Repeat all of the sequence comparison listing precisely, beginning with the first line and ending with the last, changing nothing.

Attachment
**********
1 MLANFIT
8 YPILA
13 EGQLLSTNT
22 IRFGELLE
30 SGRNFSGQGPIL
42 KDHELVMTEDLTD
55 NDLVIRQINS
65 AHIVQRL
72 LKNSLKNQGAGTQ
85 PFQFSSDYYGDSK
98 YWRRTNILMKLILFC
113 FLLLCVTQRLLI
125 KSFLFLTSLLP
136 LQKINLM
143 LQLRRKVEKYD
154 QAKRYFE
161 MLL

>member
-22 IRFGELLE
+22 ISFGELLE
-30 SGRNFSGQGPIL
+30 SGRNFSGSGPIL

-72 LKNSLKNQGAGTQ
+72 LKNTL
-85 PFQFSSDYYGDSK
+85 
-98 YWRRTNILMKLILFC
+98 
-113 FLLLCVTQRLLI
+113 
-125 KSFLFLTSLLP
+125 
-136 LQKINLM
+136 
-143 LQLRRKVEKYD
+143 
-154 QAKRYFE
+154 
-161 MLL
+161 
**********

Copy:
1 MLANFIT
8 YPILA
13 EGQLLSTNT
22 IRFGELLE
30 SGRNFSGQGPIL
42 KDHELVMTEDLTD
55 NDLVIRQINS
65 AHIVQRL
72 LKNSLKNQGAGTQ
85 PFQFSSDYYGDSK
98 YWRRTNILMKLILFC
113 FLLLCVTQRLLI
125 KSFLFLTSLLP
136 LQKINLM
143 LQLRRKVEKYD
154 QAKRYFE
161 MLL

>member
-22 IRFGELLE
+22 ISFGELLE
-30 SGRNFSGQGPIL
+30 SGRNFSGSGPIL

-72 LKNSLKNQGAGTQ
+72 LKNTL
-85 PFQFSSDYYGDSK
+85 
-98 YWRRTNILMKLILFC
+98 
-113 FLLLCVTQRLLI
+113 
-125 KSFLFLTSLLP
+125 
-136 LQKINLM
+136 
-143 LQLRRKVEKYD
+143 
-154 QAKRYFE
+154 
-161 MLL
+161 